Costco expects container shortages through March

Date: Tuesday, December 15, 2020
Source: Supply Chain Dive

  • Container shortages at points of origin and West Coast ports in the U.S. are delaying Costco inventory replenishment by two to four days, Chief Financial Officer Richard Galanti said on a Thursday earnings call.
  • "We are managing through it and expect relief not until March or so of 2021," Galanti said.
  • To contend with container imbalances and other delivery snags in the over-taxed last-mile ecosystem, Costco is adjusting the expected delivery times shared with online customers and has been reminding consumers to shop early this holiday season, Galanti said. E-commerce sales rose 86% YoY in the quarter ending Nov. 22. Galanti said the figure would be 100% if it were to include same-day, third-party players like Instacart.

Above-normal consumer spending, following a period of retailer hesitancy in the spring and summer, has brought a crush of imports to U.S. shores in recent months, leading to delays getting cargo inland from West Coast ports and a global imbalance of containers.

U.S. restocking of goods coming from Asia has led ocean carriers to be tens of thousands of containers short at Asian ports, with some encouraging use of 20-foot containers rather than the 40-foot size. Such bottlenecks have been so detrimental to freight movement the Federal Maritime Commission is looking into the root causes of congestion at the Port of New York and New Jersey, the Port of Long Beach and the Port of Los Angeles.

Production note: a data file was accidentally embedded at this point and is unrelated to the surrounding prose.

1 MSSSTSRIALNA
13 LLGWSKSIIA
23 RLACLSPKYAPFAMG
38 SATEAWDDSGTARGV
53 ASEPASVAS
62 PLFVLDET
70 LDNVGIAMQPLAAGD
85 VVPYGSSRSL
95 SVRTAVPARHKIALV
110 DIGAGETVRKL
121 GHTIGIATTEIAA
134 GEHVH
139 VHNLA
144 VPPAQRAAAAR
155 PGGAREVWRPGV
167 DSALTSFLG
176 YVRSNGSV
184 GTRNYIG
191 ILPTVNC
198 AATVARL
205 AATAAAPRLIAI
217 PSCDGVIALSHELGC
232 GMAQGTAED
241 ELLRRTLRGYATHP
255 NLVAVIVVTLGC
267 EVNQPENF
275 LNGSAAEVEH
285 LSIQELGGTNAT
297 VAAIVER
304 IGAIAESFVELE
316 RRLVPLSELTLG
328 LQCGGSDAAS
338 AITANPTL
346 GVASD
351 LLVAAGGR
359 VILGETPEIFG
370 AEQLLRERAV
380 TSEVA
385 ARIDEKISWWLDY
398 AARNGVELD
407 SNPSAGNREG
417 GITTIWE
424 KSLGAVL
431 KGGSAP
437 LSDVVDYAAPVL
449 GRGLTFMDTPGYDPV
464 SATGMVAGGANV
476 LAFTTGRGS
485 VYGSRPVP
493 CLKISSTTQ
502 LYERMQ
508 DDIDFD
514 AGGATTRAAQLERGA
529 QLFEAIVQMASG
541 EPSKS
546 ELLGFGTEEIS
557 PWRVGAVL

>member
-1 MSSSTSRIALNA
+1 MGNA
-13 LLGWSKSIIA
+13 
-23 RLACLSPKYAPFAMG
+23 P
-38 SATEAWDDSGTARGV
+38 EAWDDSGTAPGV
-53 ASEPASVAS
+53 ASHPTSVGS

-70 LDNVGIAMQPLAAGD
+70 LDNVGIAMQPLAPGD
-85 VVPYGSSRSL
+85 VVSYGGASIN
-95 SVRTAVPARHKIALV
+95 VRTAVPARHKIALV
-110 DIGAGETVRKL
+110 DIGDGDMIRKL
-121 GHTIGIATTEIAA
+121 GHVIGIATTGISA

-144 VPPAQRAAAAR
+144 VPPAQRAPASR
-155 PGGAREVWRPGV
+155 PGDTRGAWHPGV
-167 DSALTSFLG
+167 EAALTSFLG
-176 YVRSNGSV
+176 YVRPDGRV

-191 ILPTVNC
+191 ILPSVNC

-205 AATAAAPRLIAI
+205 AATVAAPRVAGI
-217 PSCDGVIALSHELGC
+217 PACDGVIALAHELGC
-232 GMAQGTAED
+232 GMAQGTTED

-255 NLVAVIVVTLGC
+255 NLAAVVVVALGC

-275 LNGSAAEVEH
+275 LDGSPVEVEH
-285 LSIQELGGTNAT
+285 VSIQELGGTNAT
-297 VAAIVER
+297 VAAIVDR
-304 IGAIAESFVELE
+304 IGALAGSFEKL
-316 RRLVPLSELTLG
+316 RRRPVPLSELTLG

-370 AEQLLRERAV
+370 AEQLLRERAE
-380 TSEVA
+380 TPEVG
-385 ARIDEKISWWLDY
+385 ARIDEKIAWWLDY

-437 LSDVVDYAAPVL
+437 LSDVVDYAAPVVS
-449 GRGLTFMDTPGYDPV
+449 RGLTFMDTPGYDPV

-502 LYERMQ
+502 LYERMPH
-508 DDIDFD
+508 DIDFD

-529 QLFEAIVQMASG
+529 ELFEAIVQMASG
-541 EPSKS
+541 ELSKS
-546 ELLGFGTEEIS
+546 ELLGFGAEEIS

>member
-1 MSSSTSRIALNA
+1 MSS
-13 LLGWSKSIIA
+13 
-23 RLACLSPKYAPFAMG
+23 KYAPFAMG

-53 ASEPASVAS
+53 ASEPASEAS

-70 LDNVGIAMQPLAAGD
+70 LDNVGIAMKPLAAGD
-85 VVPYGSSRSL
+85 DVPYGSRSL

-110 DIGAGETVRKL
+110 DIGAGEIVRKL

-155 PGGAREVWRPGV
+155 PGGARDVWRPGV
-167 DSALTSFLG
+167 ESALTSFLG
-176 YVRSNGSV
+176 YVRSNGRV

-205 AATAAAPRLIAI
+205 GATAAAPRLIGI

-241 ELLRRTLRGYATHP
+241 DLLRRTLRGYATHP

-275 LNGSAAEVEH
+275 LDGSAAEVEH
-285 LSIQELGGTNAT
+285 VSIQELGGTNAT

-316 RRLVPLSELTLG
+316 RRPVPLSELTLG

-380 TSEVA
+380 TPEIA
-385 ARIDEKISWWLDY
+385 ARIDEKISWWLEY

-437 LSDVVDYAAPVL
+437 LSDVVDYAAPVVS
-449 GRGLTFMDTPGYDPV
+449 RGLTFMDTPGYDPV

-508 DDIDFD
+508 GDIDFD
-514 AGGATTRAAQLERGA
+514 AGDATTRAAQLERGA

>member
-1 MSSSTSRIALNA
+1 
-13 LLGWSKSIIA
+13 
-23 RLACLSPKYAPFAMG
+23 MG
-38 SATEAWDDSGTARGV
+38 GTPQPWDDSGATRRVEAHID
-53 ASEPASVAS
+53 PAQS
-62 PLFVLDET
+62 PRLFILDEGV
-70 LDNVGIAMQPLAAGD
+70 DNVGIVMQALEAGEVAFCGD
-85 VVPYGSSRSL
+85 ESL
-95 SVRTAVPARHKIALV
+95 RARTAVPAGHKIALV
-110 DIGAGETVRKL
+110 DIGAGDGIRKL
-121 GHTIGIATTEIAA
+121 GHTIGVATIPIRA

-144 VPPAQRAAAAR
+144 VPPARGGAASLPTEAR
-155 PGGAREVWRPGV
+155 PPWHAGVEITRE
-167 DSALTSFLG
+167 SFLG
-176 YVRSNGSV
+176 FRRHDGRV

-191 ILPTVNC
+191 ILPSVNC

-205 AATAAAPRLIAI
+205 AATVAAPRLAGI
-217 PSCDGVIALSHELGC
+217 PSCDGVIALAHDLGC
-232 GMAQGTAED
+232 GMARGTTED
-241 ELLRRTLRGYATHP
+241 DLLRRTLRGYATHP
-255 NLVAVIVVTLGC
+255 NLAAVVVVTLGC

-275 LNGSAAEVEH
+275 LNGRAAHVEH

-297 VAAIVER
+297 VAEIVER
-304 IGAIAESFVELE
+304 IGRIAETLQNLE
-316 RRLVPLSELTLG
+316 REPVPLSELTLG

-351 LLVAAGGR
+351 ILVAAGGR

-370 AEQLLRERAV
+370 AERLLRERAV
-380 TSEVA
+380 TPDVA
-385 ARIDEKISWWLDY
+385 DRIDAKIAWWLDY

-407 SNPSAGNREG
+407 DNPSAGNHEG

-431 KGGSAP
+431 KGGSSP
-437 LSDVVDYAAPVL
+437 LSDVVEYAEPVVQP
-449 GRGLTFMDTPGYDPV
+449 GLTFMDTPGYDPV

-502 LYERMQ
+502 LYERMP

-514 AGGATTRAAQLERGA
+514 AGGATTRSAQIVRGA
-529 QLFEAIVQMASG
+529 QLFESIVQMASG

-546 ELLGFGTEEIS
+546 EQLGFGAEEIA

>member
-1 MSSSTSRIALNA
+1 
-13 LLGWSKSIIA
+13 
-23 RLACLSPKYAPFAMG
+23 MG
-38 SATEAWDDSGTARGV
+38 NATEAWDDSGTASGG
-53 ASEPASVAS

For Costco, these dynamics mean further struggles to keep warehouse shelves stocked. The retailer has a famously streamlined supply chain, offering big discounts and quantities, but few alternatives within merchandise categories. Keeping inventories full enough to meet outsized demand was an issue for Costco in the first quarter due to supplier shutdowns and shortages.

"In some cases, it’s a little easier in a sense that we have fewer suppliers to deal with or fewer items to deal with. Arguably, in other cases, given our huge volumes, that creates its own challenges sometimes," Galanti said.

Many of these supplier issues are now resolved, but another surge in demand, paired with freight issues, is hindering Costco from exploding comparative sales thresholds to the max Galanti thinks it can.

"Even higher increases in demand of some products are still creating some supply issues. There are instances of 50%, 100% or even more sales increases of an item and if we can procure more, we’ve had even higher sales," Galanti said.

Food supply issues are in the past for the most part, he said, but exercise equipment, appliances, electronics, housewares, nitrile gloves, paper products and cleaning suppliers remain a challenge to keep in stock.

Galanti somewhat downplayed the impact of the container delays, but expressed that the trend is the source of some frustration.

"Two days for us is not a lot, but when you are moving inventory fast, you want to have it," the CFO said.


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